Research shows minority mail-in ballots rejected at a higher rate in Florida

ORLANDO, Fla. — Researchers have studied whose mail-in ballots have been rejected in Florida over the past few years.

They found Hispanic and Black voters have had their mail-in ballots rejected at a higher rate.

Because more people are voting by mail this year, analysts say naturally, more ballots will be rejected.

Watch: 14-days out, Biden is ahead in Florida, so too were Clinton and Romney

Experts say the Latino vote in 2020 is critical.

So voting advocates from minority groups are making sure nothing, not even a rejected mail-in ballot, keeps their people from making a difference in this year’s election.

Thousands of mail-in ballots are being tallied, but some are already being tossed to the side.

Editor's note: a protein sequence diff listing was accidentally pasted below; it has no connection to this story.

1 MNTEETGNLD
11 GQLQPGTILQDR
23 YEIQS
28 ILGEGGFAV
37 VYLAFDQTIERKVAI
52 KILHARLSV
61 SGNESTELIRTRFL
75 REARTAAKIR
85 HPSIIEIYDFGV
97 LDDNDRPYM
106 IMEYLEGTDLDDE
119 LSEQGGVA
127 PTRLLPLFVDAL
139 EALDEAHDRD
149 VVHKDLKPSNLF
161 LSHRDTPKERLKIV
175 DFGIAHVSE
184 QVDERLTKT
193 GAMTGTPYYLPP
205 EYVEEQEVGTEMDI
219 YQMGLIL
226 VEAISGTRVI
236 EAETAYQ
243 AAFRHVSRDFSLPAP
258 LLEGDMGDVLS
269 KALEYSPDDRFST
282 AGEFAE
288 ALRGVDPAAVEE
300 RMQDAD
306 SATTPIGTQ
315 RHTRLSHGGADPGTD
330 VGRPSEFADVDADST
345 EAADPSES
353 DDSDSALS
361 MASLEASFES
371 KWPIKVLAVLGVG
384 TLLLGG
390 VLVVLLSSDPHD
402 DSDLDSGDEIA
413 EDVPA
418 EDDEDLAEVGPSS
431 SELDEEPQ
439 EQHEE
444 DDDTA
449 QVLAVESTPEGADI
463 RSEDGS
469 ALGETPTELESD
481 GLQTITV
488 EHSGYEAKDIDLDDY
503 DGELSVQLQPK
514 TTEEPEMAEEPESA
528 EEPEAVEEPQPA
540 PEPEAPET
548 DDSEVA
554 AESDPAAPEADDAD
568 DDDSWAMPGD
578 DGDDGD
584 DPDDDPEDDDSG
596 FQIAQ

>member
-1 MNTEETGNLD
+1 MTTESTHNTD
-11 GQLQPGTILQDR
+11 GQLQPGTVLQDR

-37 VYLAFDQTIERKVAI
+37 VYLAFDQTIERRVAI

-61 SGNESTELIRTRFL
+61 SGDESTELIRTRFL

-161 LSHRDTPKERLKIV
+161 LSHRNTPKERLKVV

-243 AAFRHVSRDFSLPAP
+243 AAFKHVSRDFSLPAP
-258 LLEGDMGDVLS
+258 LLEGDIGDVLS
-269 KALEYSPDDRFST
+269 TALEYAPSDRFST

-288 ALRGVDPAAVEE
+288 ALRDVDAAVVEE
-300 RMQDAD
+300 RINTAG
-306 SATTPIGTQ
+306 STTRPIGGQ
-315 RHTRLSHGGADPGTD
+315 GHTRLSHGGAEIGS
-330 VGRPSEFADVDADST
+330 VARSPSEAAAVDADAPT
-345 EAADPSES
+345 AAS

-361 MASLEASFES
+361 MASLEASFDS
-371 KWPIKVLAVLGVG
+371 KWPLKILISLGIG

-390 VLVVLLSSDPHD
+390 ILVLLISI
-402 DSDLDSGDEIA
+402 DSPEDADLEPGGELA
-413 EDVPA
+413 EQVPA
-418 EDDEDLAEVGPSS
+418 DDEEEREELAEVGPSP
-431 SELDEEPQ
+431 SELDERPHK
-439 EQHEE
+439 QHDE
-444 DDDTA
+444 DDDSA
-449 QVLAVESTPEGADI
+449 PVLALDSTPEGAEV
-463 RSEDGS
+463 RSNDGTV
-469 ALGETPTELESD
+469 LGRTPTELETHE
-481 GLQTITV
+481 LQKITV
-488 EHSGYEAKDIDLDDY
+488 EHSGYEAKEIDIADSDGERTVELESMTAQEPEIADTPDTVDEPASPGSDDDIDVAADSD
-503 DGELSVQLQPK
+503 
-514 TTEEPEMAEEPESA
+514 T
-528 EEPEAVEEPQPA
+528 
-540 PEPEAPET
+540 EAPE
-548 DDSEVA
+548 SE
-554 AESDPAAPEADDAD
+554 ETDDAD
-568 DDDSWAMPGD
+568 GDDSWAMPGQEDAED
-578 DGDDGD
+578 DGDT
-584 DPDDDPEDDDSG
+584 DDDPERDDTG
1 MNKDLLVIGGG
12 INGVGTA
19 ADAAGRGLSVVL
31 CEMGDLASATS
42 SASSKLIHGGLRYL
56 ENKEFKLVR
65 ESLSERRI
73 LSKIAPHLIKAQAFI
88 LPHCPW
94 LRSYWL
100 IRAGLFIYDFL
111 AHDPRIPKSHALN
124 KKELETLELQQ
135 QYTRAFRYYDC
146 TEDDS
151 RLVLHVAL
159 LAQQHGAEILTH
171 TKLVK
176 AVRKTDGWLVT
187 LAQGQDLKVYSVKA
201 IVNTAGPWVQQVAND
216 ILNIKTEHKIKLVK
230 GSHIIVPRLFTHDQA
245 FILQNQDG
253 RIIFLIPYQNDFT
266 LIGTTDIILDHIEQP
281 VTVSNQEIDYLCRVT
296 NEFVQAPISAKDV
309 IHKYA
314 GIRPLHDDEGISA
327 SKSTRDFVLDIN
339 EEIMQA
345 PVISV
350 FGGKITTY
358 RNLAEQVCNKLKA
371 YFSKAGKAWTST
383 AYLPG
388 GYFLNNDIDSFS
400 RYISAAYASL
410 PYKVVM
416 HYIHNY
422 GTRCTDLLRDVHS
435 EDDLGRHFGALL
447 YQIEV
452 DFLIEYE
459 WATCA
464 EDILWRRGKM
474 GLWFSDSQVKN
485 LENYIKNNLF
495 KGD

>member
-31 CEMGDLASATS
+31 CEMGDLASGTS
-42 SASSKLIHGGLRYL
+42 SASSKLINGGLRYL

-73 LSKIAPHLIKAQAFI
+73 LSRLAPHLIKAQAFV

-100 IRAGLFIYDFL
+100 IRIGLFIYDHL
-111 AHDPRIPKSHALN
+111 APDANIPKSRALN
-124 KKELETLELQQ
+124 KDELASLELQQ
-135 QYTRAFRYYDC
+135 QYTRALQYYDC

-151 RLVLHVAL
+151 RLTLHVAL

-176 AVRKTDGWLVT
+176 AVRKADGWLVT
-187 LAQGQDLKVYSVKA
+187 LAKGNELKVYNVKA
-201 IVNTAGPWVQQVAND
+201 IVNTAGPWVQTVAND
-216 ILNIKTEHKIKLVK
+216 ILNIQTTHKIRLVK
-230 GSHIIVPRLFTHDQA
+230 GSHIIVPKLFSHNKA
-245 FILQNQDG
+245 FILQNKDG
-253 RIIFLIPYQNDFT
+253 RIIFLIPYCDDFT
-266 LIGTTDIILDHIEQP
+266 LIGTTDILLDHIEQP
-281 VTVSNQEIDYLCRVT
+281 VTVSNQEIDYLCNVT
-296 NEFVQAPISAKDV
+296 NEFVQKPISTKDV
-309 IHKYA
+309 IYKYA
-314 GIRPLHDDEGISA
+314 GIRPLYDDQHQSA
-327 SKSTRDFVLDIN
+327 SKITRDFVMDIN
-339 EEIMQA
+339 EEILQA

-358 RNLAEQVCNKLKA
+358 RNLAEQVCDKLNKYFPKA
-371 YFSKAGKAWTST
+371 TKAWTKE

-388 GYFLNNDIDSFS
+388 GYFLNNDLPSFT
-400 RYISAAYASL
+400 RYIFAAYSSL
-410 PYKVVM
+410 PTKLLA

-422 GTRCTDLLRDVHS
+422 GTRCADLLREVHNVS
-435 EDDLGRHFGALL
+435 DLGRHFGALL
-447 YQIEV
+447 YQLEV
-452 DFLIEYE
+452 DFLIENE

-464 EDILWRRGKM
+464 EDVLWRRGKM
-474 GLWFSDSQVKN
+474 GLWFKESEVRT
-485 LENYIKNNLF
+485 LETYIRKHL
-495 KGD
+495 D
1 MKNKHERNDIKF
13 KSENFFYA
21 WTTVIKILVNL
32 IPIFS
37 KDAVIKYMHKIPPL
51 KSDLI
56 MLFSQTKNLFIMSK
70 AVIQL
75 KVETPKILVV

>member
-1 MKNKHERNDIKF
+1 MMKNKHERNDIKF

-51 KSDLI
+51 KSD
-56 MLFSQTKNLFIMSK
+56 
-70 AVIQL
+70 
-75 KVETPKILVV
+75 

Watch: Long lines on day 2 of early voting in Central Florida as turnout remains high

A professor at the University of Florida, along with other researchers, has been exploring Florida’s rejected mail-in ballots for years.

Their studies show mail-in ballots cast by Blacks and Latinos were much more likely to be rejected.

Read: How women voters in Florida could help sway the presidential election

In the 2018 general election, 9% of Florida’s mail-in ballots were cast by Black voters, but Black voters accounted for almost 15% of all the mail-in ballots that were rejected.

The data is even more dramatic for Hispanics. They made up 13.4% of all mail-in ballots, but accounted for 22.6% of all the ones rejected.